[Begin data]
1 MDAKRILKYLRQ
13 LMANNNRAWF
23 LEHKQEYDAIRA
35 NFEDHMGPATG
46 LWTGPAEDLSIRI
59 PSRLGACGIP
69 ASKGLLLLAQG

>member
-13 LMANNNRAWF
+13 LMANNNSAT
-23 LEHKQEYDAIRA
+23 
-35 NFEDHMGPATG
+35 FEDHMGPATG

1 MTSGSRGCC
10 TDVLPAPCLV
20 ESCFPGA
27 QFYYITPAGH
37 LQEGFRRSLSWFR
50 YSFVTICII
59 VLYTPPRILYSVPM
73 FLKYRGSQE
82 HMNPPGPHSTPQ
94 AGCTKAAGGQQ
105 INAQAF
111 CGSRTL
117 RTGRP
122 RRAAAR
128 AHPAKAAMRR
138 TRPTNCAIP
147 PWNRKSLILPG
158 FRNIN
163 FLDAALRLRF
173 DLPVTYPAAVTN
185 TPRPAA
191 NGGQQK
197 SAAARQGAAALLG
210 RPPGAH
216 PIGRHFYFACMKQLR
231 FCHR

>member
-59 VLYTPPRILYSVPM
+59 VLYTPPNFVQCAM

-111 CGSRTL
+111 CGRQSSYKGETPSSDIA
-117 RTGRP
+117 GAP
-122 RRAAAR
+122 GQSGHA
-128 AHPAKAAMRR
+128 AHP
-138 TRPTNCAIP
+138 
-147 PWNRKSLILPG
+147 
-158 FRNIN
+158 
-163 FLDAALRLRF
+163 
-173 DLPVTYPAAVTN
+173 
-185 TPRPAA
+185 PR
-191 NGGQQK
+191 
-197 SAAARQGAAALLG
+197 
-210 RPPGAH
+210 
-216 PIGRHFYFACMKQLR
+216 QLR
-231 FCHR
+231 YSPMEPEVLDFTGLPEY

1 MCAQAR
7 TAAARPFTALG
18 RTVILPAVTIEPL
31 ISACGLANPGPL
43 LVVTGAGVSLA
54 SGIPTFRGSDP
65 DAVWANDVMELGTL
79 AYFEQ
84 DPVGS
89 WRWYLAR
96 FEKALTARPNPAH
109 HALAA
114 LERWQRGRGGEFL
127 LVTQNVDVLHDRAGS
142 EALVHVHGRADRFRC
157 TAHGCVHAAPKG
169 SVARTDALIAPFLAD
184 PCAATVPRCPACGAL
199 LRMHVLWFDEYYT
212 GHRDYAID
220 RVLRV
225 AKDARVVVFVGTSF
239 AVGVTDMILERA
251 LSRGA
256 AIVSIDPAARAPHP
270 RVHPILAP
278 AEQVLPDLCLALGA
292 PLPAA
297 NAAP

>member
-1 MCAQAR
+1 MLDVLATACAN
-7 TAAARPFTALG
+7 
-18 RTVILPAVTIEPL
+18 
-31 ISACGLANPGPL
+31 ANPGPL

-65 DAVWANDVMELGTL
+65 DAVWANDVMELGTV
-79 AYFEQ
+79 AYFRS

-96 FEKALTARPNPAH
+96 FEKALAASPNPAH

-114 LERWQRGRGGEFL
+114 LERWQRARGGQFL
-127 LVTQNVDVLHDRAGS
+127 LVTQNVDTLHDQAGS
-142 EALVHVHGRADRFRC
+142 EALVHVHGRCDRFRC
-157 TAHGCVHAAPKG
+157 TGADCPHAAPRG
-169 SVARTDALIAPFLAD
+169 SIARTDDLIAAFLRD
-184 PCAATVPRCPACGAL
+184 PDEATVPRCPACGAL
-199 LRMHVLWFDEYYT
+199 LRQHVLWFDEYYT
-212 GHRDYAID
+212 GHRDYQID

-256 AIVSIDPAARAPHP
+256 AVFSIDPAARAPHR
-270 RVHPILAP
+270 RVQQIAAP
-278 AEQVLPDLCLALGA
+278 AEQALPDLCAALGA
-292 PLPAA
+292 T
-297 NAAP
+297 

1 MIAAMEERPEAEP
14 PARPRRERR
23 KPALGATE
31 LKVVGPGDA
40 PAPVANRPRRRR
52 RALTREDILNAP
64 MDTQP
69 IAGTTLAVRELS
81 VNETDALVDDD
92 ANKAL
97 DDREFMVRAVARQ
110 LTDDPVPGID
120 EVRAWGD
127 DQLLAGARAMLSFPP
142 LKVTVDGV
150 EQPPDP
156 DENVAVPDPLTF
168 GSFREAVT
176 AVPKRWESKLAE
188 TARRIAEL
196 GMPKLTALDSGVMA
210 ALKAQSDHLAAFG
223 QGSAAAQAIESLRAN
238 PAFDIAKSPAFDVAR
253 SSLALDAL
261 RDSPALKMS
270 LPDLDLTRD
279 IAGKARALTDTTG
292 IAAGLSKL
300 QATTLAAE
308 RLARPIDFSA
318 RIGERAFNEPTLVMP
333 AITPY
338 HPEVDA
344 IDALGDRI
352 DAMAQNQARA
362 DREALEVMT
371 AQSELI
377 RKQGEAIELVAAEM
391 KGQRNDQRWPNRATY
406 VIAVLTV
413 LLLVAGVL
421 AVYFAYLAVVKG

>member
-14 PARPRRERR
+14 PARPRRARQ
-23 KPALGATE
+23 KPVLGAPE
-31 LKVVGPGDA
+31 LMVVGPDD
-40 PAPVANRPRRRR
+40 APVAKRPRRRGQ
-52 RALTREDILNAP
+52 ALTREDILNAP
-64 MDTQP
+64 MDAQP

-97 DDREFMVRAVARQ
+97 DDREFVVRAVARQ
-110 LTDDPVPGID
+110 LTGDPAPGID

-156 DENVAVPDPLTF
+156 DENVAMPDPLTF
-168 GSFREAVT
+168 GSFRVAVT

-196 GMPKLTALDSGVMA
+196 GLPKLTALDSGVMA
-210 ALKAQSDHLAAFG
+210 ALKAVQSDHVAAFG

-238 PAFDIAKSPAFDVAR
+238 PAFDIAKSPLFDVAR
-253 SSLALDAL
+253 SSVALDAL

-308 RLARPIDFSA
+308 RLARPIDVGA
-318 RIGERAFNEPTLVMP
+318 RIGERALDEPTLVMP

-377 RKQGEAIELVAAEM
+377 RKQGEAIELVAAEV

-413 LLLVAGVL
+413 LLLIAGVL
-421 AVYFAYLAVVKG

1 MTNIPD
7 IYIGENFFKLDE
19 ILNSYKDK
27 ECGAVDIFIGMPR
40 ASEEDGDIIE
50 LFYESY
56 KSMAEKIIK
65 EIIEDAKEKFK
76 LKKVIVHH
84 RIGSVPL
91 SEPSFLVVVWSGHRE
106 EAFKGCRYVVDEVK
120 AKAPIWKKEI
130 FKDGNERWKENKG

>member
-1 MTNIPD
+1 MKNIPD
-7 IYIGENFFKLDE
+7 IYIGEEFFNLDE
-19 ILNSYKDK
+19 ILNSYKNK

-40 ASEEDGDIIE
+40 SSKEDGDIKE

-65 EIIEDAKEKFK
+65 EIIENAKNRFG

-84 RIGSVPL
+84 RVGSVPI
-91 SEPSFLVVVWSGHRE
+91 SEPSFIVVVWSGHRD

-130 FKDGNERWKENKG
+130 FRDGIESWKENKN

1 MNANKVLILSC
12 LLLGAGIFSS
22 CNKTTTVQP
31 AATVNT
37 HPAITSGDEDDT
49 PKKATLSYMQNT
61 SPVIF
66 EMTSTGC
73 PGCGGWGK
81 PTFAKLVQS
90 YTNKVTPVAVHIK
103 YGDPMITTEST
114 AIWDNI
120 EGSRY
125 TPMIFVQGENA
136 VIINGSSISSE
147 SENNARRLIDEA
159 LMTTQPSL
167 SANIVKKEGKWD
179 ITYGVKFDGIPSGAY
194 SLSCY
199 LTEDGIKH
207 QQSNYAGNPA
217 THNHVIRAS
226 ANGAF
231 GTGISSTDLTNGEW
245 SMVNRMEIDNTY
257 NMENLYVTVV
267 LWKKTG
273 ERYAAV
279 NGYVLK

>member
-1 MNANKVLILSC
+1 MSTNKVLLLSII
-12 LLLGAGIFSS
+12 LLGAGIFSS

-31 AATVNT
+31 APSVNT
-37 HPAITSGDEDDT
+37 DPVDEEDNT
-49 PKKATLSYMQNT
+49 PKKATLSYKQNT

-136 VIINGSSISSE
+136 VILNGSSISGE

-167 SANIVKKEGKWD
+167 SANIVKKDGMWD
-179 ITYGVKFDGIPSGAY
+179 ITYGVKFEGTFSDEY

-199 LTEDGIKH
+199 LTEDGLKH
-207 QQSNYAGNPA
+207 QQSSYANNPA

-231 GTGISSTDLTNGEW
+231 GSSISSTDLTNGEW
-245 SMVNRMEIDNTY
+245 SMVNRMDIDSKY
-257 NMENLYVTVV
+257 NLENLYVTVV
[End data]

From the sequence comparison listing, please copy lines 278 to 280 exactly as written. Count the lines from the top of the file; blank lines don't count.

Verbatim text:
207 QQSNYAGNPA
217 THNHVIRAS
226 ANGAF